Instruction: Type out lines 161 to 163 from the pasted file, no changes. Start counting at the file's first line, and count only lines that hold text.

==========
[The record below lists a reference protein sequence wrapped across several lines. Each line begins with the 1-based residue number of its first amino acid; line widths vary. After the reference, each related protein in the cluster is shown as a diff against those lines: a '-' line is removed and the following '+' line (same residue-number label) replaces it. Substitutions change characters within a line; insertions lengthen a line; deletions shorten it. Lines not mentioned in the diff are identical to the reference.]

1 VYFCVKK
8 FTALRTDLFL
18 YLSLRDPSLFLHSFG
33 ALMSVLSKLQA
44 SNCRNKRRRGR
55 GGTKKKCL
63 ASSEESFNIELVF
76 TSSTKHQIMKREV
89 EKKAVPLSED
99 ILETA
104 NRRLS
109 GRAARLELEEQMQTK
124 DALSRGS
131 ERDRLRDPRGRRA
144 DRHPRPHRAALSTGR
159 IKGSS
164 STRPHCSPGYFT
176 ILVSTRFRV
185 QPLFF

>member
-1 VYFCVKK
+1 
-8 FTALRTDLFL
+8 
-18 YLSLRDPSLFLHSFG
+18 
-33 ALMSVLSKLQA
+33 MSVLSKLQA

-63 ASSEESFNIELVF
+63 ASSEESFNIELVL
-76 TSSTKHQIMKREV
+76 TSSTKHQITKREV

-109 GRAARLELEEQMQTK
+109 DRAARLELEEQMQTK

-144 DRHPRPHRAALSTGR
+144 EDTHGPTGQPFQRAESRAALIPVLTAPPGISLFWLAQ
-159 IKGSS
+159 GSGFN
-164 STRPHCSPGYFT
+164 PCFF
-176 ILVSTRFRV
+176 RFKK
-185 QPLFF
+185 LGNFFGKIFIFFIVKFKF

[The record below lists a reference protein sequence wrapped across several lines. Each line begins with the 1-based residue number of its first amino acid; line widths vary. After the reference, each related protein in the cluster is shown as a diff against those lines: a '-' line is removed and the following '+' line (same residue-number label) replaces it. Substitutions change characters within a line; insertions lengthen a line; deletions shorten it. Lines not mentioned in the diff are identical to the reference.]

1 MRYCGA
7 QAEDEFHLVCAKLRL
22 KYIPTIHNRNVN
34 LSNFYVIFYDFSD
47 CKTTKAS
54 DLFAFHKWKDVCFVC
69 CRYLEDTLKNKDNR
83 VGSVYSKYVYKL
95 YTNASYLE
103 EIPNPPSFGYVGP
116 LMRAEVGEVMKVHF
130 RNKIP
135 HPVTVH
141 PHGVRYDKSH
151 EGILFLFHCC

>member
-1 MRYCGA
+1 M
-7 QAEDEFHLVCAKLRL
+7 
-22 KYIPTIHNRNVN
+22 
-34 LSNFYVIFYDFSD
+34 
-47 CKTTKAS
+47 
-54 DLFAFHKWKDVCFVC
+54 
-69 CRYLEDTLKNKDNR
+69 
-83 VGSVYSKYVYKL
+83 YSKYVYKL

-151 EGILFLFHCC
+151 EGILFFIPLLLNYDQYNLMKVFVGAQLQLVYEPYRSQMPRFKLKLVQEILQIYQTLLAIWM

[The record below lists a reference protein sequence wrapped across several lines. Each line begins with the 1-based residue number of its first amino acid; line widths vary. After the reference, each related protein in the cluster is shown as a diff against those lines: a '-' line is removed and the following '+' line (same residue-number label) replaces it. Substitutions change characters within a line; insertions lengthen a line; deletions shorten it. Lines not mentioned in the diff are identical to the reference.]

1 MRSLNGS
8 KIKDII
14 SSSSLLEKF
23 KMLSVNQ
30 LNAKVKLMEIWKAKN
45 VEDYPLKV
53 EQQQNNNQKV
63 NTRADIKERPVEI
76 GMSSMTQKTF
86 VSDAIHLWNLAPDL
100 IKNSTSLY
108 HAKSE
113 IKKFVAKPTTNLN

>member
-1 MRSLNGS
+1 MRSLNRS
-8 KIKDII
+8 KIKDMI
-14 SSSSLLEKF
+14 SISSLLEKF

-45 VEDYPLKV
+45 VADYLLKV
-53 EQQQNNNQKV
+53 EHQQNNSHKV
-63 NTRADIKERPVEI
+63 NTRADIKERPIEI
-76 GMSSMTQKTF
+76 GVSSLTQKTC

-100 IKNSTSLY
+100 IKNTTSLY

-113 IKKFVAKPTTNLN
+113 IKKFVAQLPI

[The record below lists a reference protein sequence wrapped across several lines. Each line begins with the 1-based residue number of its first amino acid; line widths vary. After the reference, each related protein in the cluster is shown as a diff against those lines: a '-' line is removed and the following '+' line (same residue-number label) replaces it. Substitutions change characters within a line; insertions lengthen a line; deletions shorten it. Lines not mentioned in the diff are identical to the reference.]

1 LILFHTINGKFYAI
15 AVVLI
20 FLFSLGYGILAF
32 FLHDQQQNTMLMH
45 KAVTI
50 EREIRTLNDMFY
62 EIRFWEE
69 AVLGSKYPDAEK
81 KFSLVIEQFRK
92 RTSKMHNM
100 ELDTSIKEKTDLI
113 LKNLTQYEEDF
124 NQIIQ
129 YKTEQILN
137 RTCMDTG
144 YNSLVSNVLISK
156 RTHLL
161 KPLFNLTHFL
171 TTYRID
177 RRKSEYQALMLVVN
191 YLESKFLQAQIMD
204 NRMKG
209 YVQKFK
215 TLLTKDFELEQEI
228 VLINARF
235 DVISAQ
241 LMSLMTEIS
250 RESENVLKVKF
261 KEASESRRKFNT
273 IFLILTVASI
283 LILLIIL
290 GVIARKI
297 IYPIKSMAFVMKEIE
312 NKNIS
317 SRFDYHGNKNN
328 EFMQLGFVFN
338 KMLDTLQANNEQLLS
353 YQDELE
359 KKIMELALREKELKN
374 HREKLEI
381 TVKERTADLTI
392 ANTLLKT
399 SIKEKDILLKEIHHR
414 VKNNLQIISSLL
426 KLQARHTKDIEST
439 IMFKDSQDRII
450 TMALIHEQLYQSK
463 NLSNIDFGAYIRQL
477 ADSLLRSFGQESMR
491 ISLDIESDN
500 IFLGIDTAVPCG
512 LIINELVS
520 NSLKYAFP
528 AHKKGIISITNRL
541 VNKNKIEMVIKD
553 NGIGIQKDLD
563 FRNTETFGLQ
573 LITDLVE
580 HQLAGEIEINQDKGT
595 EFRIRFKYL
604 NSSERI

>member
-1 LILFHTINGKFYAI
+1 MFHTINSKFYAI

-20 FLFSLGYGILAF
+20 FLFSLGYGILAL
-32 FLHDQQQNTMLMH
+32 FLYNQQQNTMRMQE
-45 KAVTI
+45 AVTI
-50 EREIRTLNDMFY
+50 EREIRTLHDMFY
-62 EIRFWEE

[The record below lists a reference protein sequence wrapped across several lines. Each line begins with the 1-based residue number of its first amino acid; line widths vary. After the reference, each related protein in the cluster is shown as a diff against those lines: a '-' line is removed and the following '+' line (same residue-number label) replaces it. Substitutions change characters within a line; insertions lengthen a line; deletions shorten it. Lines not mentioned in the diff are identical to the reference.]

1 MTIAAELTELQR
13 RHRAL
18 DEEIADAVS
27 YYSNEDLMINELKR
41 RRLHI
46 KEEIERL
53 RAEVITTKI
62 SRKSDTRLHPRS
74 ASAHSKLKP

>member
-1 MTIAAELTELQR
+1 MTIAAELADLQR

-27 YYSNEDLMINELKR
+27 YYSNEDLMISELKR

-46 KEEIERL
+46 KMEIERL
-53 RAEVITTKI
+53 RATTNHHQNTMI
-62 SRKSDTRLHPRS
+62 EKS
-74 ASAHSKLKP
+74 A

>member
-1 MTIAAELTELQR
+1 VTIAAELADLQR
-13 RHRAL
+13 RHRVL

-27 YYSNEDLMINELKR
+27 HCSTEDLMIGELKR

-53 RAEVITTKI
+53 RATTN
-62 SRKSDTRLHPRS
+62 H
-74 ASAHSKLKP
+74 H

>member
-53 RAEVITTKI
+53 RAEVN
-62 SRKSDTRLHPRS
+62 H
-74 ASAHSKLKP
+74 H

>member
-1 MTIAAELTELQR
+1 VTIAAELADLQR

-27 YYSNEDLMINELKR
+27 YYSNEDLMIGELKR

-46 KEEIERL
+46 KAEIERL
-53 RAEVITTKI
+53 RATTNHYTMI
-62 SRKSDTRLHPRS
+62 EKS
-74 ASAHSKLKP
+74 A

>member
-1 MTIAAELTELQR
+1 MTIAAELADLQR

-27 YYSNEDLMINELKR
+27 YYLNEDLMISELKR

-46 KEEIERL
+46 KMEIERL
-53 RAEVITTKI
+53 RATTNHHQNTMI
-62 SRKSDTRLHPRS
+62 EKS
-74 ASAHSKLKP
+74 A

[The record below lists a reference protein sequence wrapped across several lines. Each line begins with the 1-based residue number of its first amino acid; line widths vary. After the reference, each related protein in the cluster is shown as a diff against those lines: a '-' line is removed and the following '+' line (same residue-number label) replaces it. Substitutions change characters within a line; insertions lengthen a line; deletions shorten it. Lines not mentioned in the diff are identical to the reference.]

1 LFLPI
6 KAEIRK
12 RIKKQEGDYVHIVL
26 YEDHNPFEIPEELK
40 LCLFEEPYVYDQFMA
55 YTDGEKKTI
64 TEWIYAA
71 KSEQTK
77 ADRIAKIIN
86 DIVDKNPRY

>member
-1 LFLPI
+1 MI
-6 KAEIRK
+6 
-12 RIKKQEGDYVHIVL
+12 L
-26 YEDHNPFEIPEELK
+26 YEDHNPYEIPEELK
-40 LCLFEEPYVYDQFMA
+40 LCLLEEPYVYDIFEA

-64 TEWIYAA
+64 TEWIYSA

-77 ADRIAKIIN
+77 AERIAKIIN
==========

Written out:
450 TMALIHEQLYQSK
463 NLSNIDFGAYIRQL
477 ADSLLRSFGQESMR